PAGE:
Am I Creating Effective Content? Getting Answers from Google Analytics
Do people search for a local congregation after reading my pages?
- Which pages?
- How do they search for a congregation (via link at bottom or box at right)?
- Which pages?
- Where do visitors go when they leave my page?
Looking for Answers in Google Analytics
The “Navigation Summary” tab will show you which pages were viewed immediately preceding and following any given page.
Google data is collected and displayed anonymously and in aggregate, meaning that while you can't see precise navigation paths for individuals, you can see what most people do.
To learn more about why any one individual might do one thing or another, the Web Team runs usability tests and administers surveys for UUA.org so we can watch people use our site and/or ask them questions about their choices.
The “Visitors Flow” report offers valuable information about how people navigate the site, and where they drop off. Set groups of content and check group details for specific and in-depth data.
The “Bounce Rate” and “%Exit” columns can be illuminating; those numbers indicate the visitors who left UUA.org after looking at a page. Before panicking, however, consider whether or not your goals for the page include those exits: were you hoping that visitors would download a PDF, send an email, or visit another website? All of those activities would be counted as site exits, and you must look at the “Events” reporting (which also includes data on UUA-hosted audio and video) to determine whether your page is achieving its goals.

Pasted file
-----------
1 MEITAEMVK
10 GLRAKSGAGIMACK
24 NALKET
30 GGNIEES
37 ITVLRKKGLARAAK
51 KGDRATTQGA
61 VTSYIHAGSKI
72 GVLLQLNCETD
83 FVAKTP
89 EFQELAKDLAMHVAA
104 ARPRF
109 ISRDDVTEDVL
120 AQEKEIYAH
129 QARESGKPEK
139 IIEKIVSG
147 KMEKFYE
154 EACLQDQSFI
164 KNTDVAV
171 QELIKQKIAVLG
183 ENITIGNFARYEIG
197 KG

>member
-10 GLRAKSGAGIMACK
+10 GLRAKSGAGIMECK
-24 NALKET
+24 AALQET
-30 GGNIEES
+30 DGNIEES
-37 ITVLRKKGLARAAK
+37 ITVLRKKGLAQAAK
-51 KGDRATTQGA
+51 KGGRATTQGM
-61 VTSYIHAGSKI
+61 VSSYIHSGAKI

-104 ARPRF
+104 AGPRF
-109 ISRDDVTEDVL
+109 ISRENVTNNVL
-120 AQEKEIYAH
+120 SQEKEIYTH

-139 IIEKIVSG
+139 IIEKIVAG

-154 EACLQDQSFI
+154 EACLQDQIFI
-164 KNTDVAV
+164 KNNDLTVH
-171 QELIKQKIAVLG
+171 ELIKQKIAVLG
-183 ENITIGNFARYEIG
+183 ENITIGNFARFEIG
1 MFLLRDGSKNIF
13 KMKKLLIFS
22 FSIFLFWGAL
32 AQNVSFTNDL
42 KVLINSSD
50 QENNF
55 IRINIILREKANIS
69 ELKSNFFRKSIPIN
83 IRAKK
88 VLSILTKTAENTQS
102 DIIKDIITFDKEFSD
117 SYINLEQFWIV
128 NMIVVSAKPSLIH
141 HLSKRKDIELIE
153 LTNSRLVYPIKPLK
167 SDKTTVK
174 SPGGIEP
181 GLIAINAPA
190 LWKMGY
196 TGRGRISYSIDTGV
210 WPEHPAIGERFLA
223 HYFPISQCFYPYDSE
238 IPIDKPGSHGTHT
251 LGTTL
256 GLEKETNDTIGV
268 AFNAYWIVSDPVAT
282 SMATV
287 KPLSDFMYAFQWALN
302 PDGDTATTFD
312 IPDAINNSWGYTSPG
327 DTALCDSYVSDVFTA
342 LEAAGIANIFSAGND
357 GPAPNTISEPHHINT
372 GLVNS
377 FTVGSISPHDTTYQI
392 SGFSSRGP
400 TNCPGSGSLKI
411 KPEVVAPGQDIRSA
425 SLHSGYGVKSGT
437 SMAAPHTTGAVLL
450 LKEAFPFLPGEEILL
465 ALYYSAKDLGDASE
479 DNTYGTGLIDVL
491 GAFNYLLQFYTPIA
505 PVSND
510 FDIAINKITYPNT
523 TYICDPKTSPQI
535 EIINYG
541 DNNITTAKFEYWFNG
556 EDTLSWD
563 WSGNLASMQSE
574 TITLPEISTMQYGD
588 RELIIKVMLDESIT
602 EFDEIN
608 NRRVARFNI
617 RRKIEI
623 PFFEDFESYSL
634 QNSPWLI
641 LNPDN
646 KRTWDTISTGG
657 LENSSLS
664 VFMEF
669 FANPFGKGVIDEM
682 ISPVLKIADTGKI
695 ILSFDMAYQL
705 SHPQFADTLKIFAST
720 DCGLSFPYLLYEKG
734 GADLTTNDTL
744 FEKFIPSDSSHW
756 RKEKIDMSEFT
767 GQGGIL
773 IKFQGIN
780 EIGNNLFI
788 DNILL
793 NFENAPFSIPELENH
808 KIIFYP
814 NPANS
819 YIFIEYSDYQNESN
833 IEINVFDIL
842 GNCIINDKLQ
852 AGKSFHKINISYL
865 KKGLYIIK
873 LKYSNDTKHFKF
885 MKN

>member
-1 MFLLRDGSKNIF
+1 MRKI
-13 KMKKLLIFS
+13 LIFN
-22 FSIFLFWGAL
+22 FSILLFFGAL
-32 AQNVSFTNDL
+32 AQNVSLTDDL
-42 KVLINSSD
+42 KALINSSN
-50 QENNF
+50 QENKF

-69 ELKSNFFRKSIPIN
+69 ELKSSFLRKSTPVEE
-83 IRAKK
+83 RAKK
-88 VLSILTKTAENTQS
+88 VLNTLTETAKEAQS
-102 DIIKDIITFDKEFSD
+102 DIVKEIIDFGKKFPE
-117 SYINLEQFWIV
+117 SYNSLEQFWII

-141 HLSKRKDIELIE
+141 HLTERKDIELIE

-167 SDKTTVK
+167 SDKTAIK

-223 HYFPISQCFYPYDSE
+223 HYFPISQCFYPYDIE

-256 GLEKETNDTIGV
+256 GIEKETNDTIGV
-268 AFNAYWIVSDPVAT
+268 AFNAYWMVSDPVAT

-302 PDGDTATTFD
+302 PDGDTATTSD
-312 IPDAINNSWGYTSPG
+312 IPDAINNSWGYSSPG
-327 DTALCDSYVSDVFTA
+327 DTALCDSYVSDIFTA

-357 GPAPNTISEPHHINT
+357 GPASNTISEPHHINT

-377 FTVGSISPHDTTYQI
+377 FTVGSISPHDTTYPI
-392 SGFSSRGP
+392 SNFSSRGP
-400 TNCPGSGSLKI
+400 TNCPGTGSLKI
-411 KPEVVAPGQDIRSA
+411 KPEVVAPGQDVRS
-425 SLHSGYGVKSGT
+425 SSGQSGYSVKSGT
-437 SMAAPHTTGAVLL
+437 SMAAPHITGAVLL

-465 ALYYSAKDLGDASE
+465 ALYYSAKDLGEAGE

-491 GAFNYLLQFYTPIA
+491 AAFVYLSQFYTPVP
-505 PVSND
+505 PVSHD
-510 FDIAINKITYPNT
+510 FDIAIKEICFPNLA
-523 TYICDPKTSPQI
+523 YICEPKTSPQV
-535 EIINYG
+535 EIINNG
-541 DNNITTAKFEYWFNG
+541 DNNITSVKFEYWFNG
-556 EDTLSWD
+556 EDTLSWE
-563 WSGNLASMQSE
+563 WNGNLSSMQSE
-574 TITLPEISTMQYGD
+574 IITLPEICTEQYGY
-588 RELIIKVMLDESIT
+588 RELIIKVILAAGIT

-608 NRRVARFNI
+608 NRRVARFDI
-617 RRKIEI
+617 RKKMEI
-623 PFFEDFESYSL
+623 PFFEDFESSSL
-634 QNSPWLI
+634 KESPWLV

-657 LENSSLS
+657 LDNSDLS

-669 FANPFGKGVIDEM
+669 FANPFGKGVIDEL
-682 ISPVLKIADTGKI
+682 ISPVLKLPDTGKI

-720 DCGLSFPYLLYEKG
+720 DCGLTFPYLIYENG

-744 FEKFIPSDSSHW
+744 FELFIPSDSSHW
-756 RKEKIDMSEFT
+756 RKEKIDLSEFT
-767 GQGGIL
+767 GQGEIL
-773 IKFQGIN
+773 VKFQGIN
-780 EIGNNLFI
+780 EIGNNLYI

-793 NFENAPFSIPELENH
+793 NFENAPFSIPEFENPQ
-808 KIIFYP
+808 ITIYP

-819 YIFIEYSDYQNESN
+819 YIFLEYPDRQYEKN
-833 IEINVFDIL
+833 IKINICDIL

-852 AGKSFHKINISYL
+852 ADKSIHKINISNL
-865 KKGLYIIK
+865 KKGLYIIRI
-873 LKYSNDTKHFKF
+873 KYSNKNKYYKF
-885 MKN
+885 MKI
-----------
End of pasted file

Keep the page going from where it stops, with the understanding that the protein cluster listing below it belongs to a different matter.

The “Site Search” report might hold hints about what searches people start on your page: what are they looking for that they didn’t see in your content?
On Lynda.com's Google Analytics Essential Training, watch Content Reports:
- Using the Site Search Pages report to understand how users search
- Understanding the Site Search and Usage report
- Analyzing the Search Terms and Search Term Refinement reports
“Campaign” tracking can be very useful when trying to measure the relative efficacy of a variety of advertising venues—if you’re paying for links or to send out expensive newsletters, for example, you’ll want to know which channel got you the most bang for your buck. Most links to UUA.org do not need to be coded as campaigns, however, since Google is already tracking almost everything.
Since it's important to maintain consistency—and to avoid duplicating campaign names, please do not code links to UUA.org without running your code by the Web Team first (analytics [at] uua [dot] org).
On Lynda.com, watch Traffic Source Reports: